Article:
Sevillian Holy Week
The Sevillian Holy Week has crossed borders and is one of the most famous religious celebrations in the world, reason why it was declared of International Tourist Interest in the year 1980.
The main protagonists of this event are the brotherhoods and confraternities. The brotherhoods are religious associations formed by laypeople and/or clergies, organically organized and whose mission is to promote Holy Week and other charitable works. Some of the confraternities are formed by people who emulate the suffering of Jesus to purge their sins.
They are the famous Nazarenes who march in processions with their faces covered and who walk barefooted and, sometimes, hit their backs with leather strips or carry heavy crosses. In the processions, they walk behind the Cruz de Guía that opens the procession.
All the confraternities must pass by the Cathedral, with the exception of those who have their headquarters in Triana, these ones pass by the church of Santa Ana. During the last decades, the number of confraternities has increased a lot, estimating that there are already more than sixty.
In addition to the members of the confraternities, there are also the Steps. These are religious images that represent different evangelical scenes which are located on a kind of platform that is decked out with all kinds of fabrics, lace, jewelry and flowers.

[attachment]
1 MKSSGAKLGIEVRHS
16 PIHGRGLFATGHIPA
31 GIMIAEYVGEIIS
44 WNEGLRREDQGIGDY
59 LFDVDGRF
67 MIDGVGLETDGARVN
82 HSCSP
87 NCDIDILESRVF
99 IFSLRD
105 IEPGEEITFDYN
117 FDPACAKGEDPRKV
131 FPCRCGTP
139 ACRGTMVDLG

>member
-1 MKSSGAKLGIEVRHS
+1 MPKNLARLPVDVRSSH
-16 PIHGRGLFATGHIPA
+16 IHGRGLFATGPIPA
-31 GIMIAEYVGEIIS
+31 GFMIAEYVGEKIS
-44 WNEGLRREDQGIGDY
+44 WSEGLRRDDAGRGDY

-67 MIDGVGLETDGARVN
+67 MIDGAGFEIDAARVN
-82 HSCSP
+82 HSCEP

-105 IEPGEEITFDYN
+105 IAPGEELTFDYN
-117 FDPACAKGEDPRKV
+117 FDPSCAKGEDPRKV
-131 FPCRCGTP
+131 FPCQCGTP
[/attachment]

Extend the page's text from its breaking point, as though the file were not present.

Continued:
This platform is carried by the so-called costaleros, who are placed under a long piece of fabric so that they are not seen and follow the orders of a foreman. The costaleros are devotees who carry out this work voluntarily.
Another of the strong points of the Holy Week processions is the music, interpreted by bands that accompany the confraternities and that interpret all type of religious music. The procession often stops for some devotees (often famous flamenco figures) to interpret a saeta.
Given the large number of Holy Week processions that take place in the city, especially between Holy Thursday and Easter Sunday, if you decide to visit Seville at this time, it is best to follow one of the guides that are published each year, and in which the routes of each brotherhood appear.
You can’t miss:
La Cofradía de la Borriquita
It starts on Palm Sunday and refers to the entrance of Jesus in Jerusalem on the back of a donkey. It’s famous for the large number of children who are part of it.
At night from Thursday to Friday. It opens with the Hermandad del Silencio, the oldest brotherhood, and ends with the Hermandad de los Gitanos, the most modern one.
La Hermandad de la Resurreción
It a procession on Resurrection Sunday, which ends with the Holy Week celebrations.